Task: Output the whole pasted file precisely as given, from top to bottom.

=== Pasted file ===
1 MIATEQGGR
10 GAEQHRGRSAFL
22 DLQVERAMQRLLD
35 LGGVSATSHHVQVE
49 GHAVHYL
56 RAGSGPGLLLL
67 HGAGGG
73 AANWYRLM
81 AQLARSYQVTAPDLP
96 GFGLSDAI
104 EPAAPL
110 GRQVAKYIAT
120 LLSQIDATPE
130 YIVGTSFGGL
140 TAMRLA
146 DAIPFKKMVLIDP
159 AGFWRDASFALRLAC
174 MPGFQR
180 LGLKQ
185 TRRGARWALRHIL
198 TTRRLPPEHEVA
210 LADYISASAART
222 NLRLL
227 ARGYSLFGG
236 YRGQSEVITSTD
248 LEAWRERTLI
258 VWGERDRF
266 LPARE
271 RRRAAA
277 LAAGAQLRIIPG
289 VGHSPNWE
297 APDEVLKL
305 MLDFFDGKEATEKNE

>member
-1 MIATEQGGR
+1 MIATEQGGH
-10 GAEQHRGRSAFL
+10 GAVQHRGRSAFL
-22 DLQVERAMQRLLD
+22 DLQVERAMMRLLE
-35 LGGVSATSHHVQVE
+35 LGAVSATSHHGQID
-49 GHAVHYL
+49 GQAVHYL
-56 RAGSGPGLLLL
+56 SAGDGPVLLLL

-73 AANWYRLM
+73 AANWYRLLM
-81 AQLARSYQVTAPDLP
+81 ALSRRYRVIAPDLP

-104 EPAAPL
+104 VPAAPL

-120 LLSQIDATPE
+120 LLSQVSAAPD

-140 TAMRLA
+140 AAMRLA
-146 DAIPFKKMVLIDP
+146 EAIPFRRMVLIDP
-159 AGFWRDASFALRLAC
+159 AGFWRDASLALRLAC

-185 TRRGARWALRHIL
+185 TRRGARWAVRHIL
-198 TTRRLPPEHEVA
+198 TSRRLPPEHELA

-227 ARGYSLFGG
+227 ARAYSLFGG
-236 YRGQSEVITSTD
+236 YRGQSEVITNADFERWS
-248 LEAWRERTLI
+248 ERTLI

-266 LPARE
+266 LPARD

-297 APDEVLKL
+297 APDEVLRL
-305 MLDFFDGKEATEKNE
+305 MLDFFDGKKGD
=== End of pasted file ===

1 MIATEQGGR
10 GAEQHRGRSAFL
22 DLQVERAMQRLLD
35 LGGVSATSHHVQVE
49 GHAVHYL
56 RAGSGPGLLLL
67 HGAGGG
73 AANWYRLM
81 AQLARSYQVTAPDLP
96 GFGLSDAI
104 EPAAPL
110 GRQVAKYIAT
120 LLSQIDATPE
130 YIVGTSFGGL
140 TAMRLA
146 DAIPFKKMVLIDP
159 AGFWRDASFALRLAC
174 MPGFQR
180 LGLKQ
185 TRRGARWALRHIL
198 TTRRLPPEHEVA
210 LADYISASAART
222 NLRLL
227 ARGYSLFGG
236 YRGQSEVITSTD
248 LEAWRERTLI
258 VWGERDRF
266 LPARE
271 RRRAAA
277 LAAGAQLRIIPG
289 VGHSPNWE
297 APDEVLKL
305 MLDFFDGKEATEKNE

>member
-1 MIATEQGGR
+1 MIATEQGGH
-10 GAEQHRGRSAFL
+10 GAVQHRGRSAFL
-22 DLQVERAMQRLLD
+22 DLQVERAMMRLLE
-35 LGGVSATSHHVQVE
+35 LGAVSATSHHGQID
-49 GHAVHYL
+49 GQAVHYL
-56 RAGSGPGLLLL
+56 SAGDGPVLLLL

-73 AANWYRLM
+73 AANWYRLLM
-81 AQLARSYQVTAPDLP
+81 ALSRRYRVIAPDLP

-104 EPAAPL
+104 VPAAPL

-120 LLSQIDATPE
+120 LLSQVSAAPD

-140 TAMRLA
+140 AAMRLA
-146 DAIPFKKMVLIDP
+146 EAIPFRRMVLIDP
-159 AGFWRDASFALRLAC
+159 AGFWRDASLALRLAC

-185 TRRGARWALRHIL
+185 TRRGARWAVRHIL
-198 TTRRLPPEHEVA
+198 TSRRLPPEHELA

-227 ARGYSLFGG
+227 ARAYSLFGG
-236 YRGQSEVITSTD
+236 YRGQSEVITNADFERWS
-248 LEAWRERTLI
+248 ERTLI

-266 LPARE
+266 LPARD

-297 APDEVLKL
+297 APDEVLRL
-305 MLDFFDGKEATEKNE
+305 MLDFFDGKKGD